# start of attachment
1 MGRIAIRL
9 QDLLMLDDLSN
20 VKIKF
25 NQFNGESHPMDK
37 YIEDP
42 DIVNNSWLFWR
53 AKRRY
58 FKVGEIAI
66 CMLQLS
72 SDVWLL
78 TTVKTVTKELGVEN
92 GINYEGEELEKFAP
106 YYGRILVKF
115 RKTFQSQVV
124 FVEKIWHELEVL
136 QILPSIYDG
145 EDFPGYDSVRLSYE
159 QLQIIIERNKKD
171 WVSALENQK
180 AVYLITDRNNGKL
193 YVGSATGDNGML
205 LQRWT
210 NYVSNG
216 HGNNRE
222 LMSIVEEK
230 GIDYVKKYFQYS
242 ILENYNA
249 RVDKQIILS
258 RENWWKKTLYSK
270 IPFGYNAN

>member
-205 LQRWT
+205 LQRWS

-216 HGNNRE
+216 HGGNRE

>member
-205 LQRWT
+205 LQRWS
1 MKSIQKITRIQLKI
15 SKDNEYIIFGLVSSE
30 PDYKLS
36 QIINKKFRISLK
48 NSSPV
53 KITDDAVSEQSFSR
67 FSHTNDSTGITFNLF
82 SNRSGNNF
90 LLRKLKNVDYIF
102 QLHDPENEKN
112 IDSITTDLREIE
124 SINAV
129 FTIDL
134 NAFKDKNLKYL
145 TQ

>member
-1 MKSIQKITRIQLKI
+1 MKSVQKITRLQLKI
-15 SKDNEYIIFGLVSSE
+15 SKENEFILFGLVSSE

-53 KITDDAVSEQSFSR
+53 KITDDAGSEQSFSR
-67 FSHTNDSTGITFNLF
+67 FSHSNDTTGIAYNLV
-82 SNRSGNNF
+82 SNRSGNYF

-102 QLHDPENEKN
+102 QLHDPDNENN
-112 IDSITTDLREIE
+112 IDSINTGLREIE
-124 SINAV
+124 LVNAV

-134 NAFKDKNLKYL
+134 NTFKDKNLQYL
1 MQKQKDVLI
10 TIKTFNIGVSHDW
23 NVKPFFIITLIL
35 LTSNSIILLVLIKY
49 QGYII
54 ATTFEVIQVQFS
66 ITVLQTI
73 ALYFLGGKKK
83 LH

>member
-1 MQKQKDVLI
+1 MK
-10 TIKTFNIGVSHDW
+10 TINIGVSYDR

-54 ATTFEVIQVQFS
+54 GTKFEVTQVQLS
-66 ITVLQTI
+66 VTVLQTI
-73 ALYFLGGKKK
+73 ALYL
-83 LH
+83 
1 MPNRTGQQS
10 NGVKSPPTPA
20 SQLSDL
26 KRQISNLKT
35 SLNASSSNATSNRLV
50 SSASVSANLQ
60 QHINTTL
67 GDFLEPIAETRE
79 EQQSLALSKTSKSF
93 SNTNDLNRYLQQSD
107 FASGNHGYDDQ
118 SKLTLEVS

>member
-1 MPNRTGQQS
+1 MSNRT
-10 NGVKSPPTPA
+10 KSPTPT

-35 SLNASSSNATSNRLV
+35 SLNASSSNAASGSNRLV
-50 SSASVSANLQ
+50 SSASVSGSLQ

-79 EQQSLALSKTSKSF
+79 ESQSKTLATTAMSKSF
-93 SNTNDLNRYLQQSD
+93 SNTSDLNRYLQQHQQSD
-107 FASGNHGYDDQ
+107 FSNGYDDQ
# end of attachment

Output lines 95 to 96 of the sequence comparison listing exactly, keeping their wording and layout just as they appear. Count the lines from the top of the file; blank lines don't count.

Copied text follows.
1 MPNRTGQQS
10 NGVKSPPTPA